Income InequalityCausative Factors and How to Address It

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					 Income Inequality:Causative
Factors and How to Address It

           Lim Teck Ghee
   Center for Public Policy Studies
    What’s Happening to Income
            Inequality

• Historical trends since independence
• Trends since NEP ended
• Recent ethnic and regional patterns
    •   Decreasing inter-ethnic disparities
    •   Increasing intra-ethnic disparities
    •   Marked regional disparities
    •   Narrowing urban-rural disparities
    •   Growing urban disparities
                   Gini-Coefficient by Ethnic Groups, 1957-1995

                        Overall            Malay            Chinese             Indian
     1957/58            0.412              0.342             0.374              0.347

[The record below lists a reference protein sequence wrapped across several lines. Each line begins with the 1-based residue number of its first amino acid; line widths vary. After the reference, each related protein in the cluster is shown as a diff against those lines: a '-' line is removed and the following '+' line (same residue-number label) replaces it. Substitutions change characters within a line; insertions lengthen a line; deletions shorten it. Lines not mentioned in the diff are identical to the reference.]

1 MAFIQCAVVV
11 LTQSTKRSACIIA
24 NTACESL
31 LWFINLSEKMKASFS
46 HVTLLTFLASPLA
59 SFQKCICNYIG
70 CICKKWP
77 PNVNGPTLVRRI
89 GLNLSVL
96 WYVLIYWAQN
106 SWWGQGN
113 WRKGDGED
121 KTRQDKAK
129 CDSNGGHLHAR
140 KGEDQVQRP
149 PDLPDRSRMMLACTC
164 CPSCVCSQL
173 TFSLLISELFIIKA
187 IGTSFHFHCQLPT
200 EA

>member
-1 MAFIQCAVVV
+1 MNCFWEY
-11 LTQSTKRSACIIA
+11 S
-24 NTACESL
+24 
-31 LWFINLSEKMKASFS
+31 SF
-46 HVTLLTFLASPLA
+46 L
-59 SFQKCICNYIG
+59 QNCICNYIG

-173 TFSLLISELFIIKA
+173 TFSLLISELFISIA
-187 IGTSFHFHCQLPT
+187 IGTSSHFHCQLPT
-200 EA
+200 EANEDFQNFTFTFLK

1967/68            0.444              0.400             0.391              0.403
       1970              0.502              0.466             0.455              0.463
       1976              0.526              0.494             0.505              0.458
       1979              0.493              0.488             0.470              0.460
       1984              0.480              0.469             0.452              0.417
       1987              0.458              0.447             0.428              0.402
       1990              0.446              0.428             0.423              0.394
       1995             0.4560               n.a.               n.a.              n.a.
       1997             0.4586             0.4495            0.4188             0.4092
n.a. = not available. Source: AH Roslan